A new report released today by the Schwab Center for Financial Research, a division of Charles Schwab & Co., Inc., cautions investors about the risks of investing in floating-rate bonds too early, noting that short-term, fixed-rate securities may still be the better choice in the current environment. Schwab’s fixed income experts say that by prematurely anticipating a rise in short-term interest rates, investors in floating-rate bonds may inadvertently be giving up current income in exchange for the potential for higher coupon payments down the road.
Floating-rate bonds, also referred to as “floaters,” track changes in interest rates and adjust their coupons accordingly. They tend to perform well when short-term rates rise, but what many retail investors don’t realize is that income from floaters only rises when short-term interest rates increase – not when long-term rates go up alone.
“Will Floating-Rate Bonds Sink Your Bond Portfolio?” is the latest white paper from Kathy A. Jones, vice president and fixed income strategist, and Collin Martin, senior research analyst, both fixed income experts at the Schwab Center for Financial Research. The report’s authors point out that the Federal Reserve’s eventual tapering of its bond purchases will likely have a greater impact on long-term interest rates than short-term rates. The authors do not anticipate the Fed will raise short-term interest rates until 2015 at the earliest, and argue that investors are currently better off buying short-term fixed-rate securities rather than floating-rate securities.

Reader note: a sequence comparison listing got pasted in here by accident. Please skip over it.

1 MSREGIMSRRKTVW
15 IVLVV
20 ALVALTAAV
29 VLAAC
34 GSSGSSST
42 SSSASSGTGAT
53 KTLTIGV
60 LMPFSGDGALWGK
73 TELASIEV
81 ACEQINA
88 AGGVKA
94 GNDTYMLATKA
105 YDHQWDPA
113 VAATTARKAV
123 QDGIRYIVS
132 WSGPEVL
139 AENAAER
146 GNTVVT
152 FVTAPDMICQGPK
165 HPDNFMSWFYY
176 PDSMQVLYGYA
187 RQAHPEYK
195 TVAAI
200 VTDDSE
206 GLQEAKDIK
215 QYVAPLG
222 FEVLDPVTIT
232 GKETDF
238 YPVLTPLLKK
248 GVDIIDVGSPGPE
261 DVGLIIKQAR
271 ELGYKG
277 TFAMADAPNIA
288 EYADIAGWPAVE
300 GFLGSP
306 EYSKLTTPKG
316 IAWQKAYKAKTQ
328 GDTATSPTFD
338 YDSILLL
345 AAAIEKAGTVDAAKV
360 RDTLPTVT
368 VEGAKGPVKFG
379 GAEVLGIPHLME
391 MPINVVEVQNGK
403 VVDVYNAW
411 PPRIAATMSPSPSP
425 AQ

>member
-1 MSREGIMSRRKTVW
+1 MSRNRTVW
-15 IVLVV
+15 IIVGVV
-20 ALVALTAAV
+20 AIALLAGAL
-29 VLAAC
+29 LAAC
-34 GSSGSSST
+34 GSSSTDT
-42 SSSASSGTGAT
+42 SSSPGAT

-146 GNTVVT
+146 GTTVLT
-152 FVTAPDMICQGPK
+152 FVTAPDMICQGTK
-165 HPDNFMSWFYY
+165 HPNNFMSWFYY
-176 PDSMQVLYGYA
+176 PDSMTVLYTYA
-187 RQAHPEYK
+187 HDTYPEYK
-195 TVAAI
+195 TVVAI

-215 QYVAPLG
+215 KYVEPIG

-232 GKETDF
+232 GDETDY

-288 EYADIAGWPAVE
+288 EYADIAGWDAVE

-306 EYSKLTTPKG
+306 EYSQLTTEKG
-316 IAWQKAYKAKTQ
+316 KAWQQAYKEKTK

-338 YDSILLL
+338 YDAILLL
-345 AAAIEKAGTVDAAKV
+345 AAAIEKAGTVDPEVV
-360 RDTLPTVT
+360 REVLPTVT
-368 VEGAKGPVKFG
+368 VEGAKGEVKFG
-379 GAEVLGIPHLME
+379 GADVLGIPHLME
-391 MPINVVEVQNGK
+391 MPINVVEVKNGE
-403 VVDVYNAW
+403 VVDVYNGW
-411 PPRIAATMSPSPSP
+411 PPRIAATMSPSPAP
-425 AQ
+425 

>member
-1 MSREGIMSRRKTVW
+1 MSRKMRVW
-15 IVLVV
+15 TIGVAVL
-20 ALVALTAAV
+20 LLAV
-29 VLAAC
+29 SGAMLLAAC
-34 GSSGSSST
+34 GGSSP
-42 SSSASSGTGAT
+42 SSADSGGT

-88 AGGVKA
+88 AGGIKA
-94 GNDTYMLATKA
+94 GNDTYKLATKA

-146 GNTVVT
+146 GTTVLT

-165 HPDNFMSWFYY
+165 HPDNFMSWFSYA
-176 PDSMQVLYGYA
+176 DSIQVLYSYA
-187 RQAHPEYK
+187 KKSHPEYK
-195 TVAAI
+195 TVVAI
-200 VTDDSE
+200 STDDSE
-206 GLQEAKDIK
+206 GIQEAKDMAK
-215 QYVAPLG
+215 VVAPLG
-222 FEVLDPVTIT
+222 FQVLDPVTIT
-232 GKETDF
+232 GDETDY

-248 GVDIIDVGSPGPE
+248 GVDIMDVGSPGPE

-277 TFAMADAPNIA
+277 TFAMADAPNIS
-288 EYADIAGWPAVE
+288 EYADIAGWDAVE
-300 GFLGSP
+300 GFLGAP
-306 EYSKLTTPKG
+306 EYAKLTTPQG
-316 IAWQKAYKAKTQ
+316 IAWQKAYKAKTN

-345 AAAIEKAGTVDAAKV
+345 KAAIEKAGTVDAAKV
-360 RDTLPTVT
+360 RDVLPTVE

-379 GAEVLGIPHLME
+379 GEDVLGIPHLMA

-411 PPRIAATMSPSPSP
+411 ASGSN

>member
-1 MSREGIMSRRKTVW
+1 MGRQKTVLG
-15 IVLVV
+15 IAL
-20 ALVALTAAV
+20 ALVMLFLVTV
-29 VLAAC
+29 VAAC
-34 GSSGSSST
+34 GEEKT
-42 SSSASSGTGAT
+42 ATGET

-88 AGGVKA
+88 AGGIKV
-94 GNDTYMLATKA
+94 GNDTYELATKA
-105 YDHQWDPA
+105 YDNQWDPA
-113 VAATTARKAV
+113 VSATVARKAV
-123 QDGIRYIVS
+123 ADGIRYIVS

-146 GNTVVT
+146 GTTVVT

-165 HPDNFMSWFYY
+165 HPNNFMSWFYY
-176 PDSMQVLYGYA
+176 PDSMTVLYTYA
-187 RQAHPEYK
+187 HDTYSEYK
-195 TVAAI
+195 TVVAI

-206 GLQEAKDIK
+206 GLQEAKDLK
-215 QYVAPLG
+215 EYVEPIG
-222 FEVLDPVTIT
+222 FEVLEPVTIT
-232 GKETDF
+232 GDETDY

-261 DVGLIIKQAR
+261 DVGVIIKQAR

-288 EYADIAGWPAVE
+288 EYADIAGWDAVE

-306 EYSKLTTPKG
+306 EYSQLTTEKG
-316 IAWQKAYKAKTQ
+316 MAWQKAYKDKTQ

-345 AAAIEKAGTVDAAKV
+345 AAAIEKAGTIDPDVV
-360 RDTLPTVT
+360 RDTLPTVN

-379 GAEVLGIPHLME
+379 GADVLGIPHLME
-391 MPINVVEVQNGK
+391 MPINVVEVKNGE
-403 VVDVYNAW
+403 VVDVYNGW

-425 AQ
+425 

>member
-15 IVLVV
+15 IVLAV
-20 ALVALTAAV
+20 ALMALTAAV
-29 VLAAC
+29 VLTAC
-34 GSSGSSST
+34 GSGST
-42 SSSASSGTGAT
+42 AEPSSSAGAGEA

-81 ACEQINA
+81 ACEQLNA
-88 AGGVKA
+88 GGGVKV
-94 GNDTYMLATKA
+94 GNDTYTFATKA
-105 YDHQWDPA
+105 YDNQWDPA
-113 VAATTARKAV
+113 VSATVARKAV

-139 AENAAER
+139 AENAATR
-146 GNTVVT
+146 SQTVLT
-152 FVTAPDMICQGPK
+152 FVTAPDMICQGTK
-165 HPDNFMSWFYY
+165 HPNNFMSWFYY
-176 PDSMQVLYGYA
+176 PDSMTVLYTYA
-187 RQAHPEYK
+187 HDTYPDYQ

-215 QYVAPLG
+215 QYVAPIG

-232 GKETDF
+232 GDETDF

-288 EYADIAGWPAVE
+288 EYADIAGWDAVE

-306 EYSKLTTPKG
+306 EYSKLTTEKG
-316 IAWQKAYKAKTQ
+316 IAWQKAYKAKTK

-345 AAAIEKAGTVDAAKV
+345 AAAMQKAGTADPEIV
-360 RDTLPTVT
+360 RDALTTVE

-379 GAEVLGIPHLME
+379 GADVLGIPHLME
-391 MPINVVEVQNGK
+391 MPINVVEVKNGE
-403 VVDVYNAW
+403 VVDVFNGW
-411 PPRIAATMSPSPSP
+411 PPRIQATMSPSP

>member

“When used correctly, floating-rate bonds can certainly be additive to a fixed income investor’s portfolio. But we’re finding that many well-intended investors do not have a good grasp of how floaters work in relationship to the Fed, and are inadvertently leaving money on the table as a result,” said Kathy Jones. “We want investors who might be thinking about investing in floaters to understand how they work and to take the time to calculate the income they may be giving up relative to the potential gain.”